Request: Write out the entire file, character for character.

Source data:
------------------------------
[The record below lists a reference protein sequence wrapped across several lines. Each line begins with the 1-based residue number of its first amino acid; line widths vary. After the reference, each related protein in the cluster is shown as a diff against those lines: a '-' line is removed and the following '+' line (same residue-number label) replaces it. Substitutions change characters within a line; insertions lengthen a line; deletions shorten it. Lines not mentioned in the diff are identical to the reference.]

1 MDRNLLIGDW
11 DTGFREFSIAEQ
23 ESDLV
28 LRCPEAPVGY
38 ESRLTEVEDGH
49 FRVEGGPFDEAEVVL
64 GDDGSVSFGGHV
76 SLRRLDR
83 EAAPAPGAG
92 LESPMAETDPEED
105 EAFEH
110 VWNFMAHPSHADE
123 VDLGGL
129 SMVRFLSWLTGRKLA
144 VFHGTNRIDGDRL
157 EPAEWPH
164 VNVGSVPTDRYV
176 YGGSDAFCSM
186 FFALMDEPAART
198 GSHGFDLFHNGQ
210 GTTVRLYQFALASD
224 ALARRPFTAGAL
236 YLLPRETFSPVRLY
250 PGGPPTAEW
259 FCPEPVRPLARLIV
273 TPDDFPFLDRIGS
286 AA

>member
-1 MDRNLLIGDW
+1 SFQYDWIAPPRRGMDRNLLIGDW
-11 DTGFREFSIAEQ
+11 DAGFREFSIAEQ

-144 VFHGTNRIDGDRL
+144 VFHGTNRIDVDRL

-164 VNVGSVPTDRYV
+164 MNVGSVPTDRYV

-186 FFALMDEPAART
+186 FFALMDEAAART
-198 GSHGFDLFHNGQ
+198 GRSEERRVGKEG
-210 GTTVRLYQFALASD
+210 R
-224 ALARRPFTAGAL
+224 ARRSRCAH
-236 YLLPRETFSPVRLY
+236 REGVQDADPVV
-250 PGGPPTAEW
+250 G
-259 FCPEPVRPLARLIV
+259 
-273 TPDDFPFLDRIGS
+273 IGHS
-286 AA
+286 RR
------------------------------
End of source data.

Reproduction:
[The record below lists a reference protein sequence wrapped across several lines. Each line begins with the 1-based residue number of its first amino acid; line widths vary. After the reference, each related protein in the cluster is shown as a diff against those lines: a '-' line is removed and the following '+' line (same residue-number label) replaces it. Substitutions change characters within a line; insertions lengthen a line; deletions shorten it. Lines not mentioned in the diff are identical to the reference.]

1 MDRNLLIGDW
11 DTGFREFSIAEQ
23 ESDLV
28 LRCPEAPVGY
38 ESRLTEVEDGH
49 FRVEGGPFDEAEVVL
64 GDDGSVSFGGHV
76 SLRRLDR
83 EAAPAPGAG
92 LESPMAETDPEED
105 EAFEH
110 VWNFMAHPSHADE
123 VDLGGL
129 SMVRFLSWLTGRKLA
144 VFHGTNRIDGDRL
157 EPAEWPH
164 VNVGSVPTDRYV
176 YGGSDAFCSM
186 FFALMDEPAART
198 GSHGFDLFHNGQ
210 GTTVRLYQFALASD
224 ALARRPFTAGAL
236 YLLPRETFSPVRLY
250 PGGPPTAEW
259 FCPEPVRPLARLIV
273 TPDDFPFLDRIGS
286 AA

>member
-1 MDRNLLIGDW
+1 SFQYDWIAPPRRGMDRNLLIGDW
-11 DTGFREFSIAEQ
+11 DAGFREFSIAEQ

-144 VFHGTNRIDGDRL
+144 VFHGTNRIDVDRL

-164 VNVGSVPTDRYV
+164 MNVGSVPTDRYV

-186 FFALMDEPAART
+186 FFALMDEAAART
-198 GSHGFDLFHNGQ
+198 GRSEERRVGKEG
-210 GTTVRLYQFALASD
+210 R
-224 ALARRPFTAGAL
+224 ARRSRCAH
-236 YLLPRETFSPVRLY
+236 REGVQDADPVV
-250 PGGPPTAEW
+250 G
-259 FCPEPVRPLARLIV
+259 
-273 TPDDFPFLDRIGS
+273 IGHS
-286 AA
+286 RR